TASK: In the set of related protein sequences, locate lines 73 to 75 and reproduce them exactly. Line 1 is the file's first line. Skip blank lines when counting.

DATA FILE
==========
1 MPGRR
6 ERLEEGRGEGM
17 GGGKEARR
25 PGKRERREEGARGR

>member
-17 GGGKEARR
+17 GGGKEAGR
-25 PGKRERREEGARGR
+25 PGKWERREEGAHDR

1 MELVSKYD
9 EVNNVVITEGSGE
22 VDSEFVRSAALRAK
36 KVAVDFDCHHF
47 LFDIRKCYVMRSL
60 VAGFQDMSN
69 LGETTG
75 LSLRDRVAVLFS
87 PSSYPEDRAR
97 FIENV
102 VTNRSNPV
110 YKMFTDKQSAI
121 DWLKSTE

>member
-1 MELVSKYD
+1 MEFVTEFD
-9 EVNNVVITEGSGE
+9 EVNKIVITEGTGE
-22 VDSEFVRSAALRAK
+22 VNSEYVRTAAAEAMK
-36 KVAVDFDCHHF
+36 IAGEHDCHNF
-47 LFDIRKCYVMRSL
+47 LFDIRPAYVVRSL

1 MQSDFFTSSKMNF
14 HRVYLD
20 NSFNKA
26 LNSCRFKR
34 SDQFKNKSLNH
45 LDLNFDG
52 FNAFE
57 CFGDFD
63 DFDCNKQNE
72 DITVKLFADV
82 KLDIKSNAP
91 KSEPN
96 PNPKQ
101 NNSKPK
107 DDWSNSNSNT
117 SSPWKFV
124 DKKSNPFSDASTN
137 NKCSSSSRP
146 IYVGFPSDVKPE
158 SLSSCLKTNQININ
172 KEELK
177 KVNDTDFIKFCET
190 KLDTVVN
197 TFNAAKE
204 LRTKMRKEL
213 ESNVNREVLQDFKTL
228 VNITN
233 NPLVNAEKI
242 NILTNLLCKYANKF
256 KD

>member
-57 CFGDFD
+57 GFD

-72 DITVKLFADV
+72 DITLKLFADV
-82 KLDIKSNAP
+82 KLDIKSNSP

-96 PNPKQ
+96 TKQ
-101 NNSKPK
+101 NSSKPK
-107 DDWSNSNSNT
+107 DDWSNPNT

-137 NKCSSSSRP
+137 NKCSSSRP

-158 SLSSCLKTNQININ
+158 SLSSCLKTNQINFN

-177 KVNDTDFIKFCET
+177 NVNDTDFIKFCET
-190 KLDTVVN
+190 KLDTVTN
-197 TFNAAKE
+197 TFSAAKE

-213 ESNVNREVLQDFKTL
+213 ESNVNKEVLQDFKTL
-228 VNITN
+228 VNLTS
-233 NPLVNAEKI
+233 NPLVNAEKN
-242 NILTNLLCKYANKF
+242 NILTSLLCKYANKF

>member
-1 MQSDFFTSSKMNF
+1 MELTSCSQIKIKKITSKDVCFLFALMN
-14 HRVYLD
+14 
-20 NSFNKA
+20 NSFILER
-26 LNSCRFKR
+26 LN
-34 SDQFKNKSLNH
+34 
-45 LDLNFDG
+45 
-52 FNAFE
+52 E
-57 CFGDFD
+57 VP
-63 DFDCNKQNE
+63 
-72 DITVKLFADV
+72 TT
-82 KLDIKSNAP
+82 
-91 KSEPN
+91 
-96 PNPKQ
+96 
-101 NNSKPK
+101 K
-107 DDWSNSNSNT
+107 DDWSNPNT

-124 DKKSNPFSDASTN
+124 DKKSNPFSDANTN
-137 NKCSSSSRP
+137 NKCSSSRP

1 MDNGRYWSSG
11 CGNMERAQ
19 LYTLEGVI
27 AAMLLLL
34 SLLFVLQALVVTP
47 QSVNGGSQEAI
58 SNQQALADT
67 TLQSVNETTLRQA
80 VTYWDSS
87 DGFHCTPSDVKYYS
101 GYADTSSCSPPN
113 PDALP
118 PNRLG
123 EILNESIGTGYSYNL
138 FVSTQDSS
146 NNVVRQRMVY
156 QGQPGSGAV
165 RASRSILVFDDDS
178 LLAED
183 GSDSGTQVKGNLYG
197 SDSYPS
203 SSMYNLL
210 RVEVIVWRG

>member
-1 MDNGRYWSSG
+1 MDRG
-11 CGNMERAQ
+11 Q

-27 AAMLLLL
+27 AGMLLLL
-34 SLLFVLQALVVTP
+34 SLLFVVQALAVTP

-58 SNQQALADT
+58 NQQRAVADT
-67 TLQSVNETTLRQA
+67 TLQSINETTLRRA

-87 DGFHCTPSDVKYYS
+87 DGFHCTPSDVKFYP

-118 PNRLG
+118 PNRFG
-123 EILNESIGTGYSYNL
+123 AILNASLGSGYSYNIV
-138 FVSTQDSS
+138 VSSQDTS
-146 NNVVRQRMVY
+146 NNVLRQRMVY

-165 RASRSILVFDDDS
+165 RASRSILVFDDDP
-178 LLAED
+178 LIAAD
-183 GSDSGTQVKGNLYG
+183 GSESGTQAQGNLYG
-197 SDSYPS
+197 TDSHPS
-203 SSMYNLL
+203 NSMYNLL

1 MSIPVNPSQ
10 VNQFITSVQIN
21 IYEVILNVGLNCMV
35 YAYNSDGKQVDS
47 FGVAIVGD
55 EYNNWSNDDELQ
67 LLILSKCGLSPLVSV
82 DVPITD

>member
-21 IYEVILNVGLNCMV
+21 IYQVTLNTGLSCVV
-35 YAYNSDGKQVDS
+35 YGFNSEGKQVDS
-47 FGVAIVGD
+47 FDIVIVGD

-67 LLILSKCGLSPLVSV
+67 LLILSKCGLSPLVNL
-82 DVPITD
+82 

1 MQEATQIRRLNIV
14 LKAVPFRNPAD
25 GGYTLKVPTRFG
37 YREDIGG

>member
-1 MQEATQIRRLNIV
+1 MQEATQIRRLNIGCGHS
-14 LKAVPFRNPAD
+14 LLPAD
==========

-101 NNSKPK
+101 NSSKPK
-107 DDWSNSNSNT